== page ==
Brazil GP: Preview – Pirelli

For the penultimate race of the season, Formula 1 remains in the American continent for the Brazilian Grand Prix, at the iconic Interlagos venue where so many stories from Formula 1 history have been written. This year, Pirelli takes the C1 as the White hard tyre, the C2 as the Yellow medium, and the C3 as the Red soft. This is the hardest possible combination of compounds, and a step harder from what was chosen for Brazil last year.

In 2018, the medium, soft and supersoft tyres were nominated. Despite a tyre nomination that is slower on paper this year, we’re likely to see faster lap times – as has already been the case at several races this year – thanks to the continual evolution of the cars.

The harder tyre choice for this year in Brazil is designed to limit degradation, and so help drivers to push more during each stint.

The weather characteristics of Interlagos are among the most random of the year. In the past, we’ve seen some of the hottest track temperatures of the season, well in excess of 55 degrees centigrade – and also torrential rain.

The asphalt was entirely resurfaced in 2014 and it’s now had plenty of time to mature: it was also cleaned thoroughly with high pressure water jets last year. As a result, it’s about average when it comes to roughness and presents no particular challenges in terms of the actual surface.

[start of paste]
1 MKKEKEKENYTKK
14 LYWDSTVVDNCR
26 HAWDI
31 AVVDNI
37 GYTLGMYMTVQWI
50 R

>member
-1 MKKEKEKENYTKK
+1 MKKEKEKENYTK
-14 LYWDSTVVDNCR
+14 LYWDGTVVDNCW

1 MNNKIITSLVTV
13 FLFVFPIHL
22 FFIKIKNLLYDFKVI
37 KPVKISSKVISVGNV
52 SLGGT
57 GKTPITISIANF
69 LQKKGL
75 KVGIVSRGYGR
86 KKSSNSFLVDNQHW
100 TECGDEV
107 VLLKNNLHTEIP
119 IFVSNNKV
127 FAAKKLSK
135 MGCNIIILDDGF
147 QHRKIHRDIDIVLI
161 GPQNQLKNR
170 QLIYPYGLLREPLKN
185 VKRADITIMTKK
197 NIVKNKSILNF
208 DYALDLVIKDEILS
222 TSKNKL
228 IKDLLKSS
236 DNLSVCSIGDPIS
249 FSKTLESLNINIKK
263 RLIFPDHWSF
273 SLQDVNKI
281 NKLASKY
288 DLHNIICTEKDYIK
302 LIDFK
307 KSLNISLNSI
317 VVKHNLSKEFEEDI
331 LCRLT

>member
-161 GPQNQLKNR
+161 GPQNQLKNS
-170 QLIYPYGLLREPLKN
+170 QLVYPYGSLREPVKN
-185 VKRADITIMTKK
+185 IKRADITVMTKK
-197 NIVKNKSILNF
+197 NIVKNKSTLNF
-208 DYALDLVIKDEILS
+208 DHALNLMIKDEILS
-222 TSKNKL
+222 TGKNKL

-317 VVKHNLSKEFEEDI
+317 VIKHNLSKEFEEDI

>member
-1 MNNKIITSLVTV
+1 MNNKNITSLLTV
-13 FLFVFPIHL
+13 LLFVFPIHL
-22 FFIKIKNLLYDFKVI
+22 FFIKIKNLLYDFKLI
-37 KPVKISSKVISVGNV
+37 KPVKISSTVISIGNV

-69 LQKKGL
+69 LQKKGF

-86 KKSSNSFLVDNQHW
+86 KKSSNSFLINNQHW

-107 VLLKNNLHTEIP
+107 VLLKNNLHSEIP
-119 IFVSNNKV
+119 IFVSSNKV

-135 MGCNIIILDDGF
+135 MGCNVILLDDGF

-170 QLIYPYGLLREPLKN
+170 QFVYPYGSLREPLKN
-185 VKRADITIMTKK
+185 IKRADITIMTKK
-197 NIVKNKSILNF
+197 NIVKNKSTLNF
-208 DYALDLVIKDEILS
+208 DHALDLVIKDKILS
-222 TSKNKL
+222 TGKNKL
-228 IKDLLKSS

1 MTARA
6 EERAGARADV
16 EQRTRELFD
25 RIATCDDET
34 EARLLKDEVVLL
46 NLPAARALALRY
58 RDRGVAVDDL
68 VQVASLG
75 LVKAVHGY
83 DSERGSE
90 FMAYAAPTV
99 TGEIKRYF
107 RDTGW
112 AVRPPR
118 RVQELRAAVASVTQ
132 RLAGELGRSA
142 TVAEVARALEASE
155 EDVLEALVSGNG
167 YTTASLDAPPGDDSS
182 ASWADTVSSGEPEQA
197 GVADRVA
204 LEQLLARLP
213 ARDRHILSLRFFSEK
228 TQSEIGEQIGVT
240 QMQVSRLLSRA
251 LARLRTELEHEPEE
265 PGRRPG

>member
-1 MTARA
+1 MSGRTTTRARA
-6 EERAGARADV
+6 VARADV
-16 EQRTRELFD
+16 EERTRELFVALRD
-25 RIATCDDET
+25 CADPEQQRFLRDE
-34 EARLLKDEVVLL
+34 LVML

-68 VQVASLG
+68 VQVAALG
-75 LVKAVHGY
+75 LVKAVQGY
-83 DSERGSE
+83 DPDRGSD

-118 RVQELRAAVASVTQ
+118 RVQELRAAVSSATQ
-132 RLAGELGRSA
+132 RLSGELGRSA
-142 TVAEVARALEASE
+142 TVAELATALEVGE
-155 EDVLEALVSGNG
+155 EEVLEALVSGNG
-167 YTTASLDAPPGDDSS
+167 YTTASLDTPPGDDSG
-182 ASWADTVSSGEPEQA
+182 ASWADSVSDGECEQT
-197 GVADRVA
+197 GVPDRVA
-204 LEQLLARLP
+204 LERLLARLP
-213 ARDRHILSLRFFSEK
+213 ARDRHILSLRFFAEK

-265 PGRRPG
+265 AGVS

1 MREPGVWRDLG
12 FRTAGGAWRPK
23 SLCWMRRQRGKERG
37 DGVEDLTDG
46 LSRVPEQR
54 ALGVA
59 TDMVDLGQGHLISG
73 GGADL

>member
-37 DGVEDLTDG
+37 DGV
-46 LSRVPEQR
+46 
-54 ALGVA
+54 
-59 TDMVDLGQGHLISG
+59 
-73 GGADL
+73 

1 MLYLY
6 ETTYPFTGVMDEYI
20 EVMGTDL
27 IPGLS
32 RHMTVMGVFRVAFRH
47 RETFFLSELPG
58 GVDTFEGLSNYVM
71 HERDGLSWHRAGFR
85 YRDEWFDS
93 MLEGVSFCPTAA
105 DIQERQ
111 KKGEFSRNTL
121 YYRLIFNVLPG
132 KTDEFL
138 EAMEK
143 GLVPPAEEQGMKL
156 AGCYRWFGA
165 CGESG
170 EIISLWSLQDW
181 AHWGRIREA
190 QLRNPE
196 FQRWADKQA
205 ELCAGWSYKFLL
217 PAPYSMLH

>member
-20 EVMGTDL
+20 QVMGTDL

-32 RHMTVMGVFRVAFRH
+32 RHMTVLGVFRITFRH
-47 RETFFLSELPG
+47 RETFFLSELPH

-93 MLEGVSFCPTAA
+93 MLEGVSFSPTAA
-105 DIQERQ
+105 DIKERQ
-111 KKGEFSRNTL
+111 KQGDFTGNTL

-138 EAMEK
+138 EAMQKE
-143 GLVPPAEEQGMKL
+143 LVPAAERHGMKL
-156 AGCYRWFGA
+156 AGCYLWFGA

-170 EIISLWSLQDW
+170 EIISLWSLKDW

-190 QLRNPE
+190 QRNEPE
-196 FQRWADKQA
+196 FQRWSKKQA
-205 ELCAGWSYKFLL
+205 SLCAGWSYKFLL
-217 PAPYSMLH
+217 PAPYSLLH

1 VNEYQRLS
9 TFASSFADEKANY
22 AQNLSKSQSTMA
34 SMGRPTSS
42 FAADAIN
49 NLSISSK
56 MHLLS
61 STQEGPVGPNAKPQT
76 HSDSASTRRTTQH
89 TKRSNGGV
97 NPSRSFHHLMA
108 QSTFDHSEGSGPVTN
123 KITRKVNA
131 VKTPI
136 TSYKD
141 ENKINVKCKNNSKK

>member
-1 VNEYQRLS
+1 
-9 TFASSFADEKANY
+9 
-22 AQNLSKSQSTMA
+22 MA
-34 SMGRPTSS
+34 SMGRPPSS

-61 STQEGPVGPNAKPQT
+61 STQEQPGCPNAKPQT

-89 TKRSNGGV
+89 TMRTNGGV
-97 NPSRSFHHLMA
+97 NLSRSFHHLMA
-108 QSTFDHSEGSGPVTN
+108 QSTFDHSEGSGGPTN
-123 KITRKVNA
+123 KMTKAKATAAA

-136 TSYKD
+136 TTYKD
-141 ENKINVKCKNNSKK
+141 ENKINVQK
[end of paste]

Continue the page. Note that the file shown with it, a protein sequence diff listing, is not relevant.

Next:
Interlagos contains 15 corners within the second- shortest lap of the year, which means that there aren’t many long corners, keeping the lateral demands quite low. The front-right tyre is worked the hardest on this anti-clockwise track.

A one-stopper was the winning strategy last year, with Lewis Hamilton going from supersoft to medium. But there was lots of variation, with three different tactical approaches from the three leading teams and five different strategies in the top six.

Mario Isola:Interlagos is nearly always an exciting grand prix, where there’s plenty going on: the compact track means that there’s generally quite a lot of overtaking, with drivers also having to go frequently off the racing line. It’s corner after corner, which keeps the tyres busy, and it’s an old school track with not much run off, so mistakes are generally punished. Add in the variable weather and probability of safety cars as well, and this tends to make for an unpredictable weekend. You have to be prepared for everything: we don’t know for sure yet which conditions we’ll be facing, but our choice of the hardest tyres means that the teams will be able to push hard even if they are running – as is likely – a one-stop strategy.”